UK Insurers Want Right to Collect Accident Data Before They Agree to Provide Cover for Driverless Cars

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A committee of MPs, which has been hearing evidence from experts on autonomous vehicles, has been told by a senior figure in the insurance industry they would need to be given the right to collect “collision data” from driverless cars before they were prepared to insure them on Britain’s roads.

The committee was also told that in future it will probably be cars that will be insured, rather than the drivers.

Mark Shepherd, head of general insurance policy at the Association of British Insurers (ABI) told the House of Commons Transport Committee they would need to be able to access the “collision data” stored on autonomous vehicles so they could properly assess insurance claims.

He said, “We currently insure the driver but I think in the longer term that’s likely to shift more towards insuring the vehicle because as the vehicle becomes more in charge, then that’s the vehicle systems actually then going to be responsible or potentially liable if something goes wrong or causes a collision.”

Shepherd said: “That’s the kind of end game and the trajectory, if you like, how quickly we get on to that journey, given there’s probably quite a big transition period … is an open question.

“But the transition period is actually really important because that’s when you have different types of vehicles with different technologies interacting with each other and real world driving situations. And it’s that combination of the two that I think creates great uncertainty over the next period,” he added.

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Britain’s Prince William (R), the Duke of Cambridge is shown a driverless vehicle as he visits Milton Keynes to celebrate the 50th anniversary of the city on Sept. 26, 2017. (Chris J Ratcliffe/AFP via Getty Images)

Driver Will Become ‘System Supervisor’

Later Becky Guy, road safety manager at the Royal Society for the Prevention of Accidents, said this transition period, when vehicles were not fully autonomous, was perhaps the most dangerous time.

She said, “One of the key issues at the moment is this idea of a partially automated vehicle that issues transition demands so the role of the driver effectively moves from operating the vehicle to becoming a system supervisor.”

“And the real challenge here is keeping that person engaged and in the loop of that vehicle, especially if drivers begin to believe that the system can operate in lots of contexts and it’s very unlikely that they would have to intervene or that the vehicle would crash, then they might not tend to pay as much attention to their driving,” said Guy.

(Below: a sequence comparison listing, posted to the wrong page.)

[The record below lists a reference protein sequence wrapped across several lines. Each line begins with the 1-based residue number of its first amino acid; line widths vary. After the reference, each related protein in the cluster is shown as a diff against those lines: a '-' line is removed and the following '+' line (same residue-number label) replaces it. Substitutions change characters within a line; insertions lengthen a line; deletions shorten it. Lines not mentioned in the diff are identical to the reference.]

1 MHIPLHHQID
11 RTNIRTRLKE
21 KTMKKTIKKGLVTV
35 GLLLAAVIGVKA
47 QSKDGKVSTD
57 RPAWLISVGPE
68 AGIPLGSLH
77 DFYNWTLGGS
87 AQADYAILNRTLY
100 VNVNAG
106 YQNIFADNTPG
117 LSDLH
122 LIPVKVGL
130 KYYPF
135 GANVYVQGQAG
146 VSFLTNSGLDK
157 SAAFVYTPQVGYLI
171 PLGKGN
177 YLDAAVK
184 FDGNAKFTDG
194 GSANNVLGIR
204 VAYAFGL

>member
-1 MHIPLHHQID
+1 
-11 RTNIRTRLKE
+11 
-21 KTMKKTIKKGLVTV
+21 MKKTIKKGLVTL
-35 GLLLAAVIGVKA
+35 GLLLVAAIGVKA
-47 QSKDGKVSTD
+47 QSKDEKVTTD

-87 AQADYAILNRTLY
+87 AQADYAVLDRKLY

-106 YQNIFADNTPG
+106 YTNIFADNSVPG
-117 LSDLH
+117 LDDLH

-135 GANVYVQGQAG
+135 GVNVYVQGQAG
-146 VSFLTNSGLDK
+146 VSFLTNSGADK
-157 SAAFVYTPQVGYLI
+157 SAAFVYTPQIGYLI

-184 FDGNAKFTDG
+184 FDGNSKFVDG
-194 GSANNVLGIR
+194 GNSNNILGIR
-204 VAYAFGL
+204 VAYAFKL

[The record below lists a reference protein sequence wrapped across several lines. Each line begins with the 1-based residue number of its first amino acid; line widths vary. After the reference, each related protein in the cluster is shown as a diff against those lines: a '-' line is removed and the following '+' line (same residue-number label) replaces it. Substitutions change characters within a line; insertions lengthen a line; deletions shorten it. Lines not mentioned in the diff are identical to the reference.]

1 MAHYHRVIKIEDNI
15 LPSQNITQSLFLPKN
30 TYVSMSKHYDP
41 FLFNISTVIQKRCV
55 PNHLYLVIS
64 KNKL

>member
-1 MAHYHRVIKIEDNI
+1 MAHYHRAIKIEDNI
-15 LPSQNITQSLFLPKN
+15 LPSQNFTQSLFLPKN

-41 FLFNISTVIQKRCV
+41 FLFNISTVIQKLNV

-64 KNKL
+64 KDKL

She said one of the “ironies of automation” was that, “far from alleviating the driving task from the driver, the systems ask the driver to take control of the vehicle and make quite complex decisions.”

Shepherd said the insurance industry believed autonomous vehicle technology was potentially “fantastic” and said: “It will no doubt reduce collisions, it will no doubt make roads safer, it will no doubt make our cities and urban areas probably better and more livable spaces. There’s huge benefits to this technology being adapted but if we’re to be a world leader in that, we need to have the regulations and the legislation that underpin it keeping up with the technology.”

Technological Progress Leads to ‘Political’ Challenges

Jack Stilgoe, a professor of science and technology policy at University College London, was asked whether autonomous vehicles would make it easier to introduce road pricing, which the committee itself said earlier this year would plug the £35 billion ($43 billion) tax gap that will be created as UK motorists gradually switch over to electric cars.

“In principle it would be technically easier to know who is driving, where, and when, and price the roads accordingly, but that doesn’t make the political problem go away,” said Stilgoe.

He also said speeding could potentially become a thing of the past, although many motorists would resent being unable to drive at the speed they wanted.

Stilgoe said: “It would be relatively easy to automatically limit vehicles, but it’s politically very hard to do that … Society might be bumped into enabling this sort of thing technically. But I feel like we should have democratic discussion as we go along developing the technology so that we don’t there is a risk of a backlash.”

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A row of Google self-driving Lexus cars are parked at a Google event in Mountain View, Calif., on May 13, 2014. (Eric Risberg/AP Photo)

Ben Gardner, a technology lawyer at Pinsent Masons, told the MPs that as a result of Brexit, Britain was now free to draft its own legislation on driverless cars, but he said: “The thing that we need to think about is that one of the biggest export markets for automotive is Europe. So there’s no point passing laws and developing vehicles and technologies that ultimately will not be legally compliant in one of our biggest export markets.”

Last month the National Highway Traffic Safety Administration said 11 people had been killed between May and September this year in the United States in accidents involving vehicles using automated driving systems.

Ten of the deaths involved vehicles made by Tesla, but it was not clear if technology or driver error was to blame.

Chris Summers


Chris Summers is a UK-based journalist covering a wide range of national stories, with a particular interest in crime, policing and the law.

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